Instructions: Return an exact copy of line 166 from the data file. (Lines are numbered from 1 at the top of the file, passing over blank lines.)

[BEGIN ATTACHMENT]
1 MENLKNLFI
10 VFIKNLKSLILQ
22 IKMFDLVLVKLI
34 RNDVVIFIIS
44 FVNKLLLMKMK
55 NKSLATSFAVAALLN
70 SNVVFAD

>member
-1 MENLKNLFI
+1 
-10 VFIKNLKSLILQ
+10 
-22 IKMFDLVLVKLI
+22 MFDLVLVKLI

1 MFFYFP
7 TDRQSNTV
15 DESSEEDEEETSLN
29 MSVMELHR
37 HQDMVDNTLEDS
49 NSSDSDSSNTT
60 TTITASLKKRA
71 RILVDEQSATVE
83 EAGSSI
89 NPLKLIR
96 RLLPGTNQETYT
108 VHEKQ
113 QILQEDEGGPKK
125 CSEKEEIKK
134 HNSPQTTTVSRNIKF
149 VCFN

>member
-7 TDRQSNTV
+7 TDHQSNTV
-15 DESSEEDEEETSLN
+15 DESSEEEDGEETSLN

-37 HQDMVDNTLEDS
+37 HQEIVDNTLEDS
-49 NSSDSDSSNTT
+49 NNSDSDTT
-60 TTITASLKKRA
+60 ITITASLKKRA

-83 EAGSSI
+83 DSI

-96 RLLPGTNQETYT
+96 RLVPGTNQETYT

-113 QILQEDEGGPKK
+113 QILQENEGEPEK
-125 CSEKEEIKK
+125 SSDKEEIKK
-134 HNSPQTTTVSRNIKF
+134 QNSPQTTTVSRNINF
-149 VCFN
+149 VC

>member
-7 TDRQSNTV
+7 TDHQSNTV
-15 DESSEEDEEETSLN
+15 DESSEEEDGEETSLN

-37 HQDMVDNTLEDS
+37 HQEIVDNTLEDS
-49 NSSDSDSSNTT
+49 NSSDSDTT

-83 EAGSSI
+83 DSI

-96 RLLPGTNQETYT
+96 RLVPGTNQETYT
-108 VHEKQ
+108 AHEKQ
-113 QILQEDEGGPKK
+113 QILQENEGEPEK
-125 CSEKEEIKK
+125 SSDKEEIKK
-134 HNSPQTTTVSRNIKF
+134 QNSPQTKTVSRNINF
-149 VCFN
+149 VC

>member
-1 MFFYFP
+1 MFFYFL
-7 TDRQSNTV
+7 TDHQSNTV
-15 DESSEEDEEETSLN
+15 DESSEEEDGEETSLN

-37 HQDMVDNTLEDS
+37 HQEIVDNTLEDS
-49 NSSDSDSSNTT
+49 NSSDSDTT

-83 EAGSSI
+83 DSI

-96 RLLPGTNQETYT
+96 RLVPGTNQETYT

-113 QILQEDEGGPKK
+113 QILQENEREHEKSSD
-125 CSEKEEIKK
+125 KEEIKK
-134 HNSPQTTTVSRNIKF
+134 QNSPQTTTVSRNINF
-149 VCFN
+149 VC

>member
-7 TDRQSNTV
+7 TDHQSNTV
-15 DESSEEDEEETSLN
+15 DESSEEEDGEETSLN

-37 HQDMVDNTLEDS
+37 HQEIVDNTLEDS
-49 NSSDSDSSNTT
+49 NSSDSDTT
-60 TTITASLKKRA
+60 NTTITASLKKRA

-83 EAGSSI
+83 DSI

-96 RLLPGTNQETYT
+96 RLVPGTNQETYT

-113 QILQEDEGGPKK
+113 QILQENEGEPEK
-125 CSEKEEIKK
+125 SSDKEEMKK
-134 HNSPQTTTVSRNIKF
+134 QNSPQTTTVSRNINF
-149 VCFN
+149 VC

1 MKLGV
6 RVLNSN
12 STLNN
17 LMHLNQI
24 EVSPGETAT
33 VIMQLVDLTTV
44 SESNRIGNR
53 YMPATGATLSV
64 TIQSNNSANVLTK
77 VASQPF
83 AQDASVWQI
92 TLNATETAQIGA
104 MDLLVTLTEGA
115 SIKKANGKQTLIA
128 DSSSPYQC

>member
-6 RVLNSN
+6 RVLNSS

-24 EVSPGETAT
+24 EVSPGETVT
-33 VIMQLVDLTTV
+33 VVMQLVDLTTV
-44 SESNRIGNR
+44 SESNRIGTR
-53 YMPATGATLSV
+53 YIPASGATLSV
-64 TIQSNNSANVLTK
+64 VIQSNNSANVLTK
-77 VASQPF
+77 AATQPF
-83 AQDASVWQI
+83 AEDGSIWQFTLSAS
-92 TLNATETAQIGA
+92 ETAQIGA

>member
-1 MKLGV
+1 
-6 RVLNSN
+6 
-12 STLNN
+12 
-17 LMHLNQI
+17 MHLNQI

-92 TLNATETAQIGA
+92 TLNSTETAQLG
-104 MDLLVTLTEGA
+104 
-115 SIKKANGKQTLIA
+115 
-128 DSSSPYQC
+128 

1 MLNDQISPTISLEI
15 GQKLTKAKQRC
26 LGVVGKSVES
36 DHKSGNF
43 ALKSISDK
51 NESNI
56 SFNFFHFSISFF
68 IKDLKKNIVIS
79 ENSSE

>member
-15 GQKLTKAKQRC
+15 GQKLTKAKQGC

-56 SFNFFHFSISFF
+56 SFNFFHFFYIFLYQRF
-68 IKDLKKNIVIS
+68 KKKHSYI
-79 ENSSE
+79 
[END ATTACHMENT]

-92 TLNATETAQIGA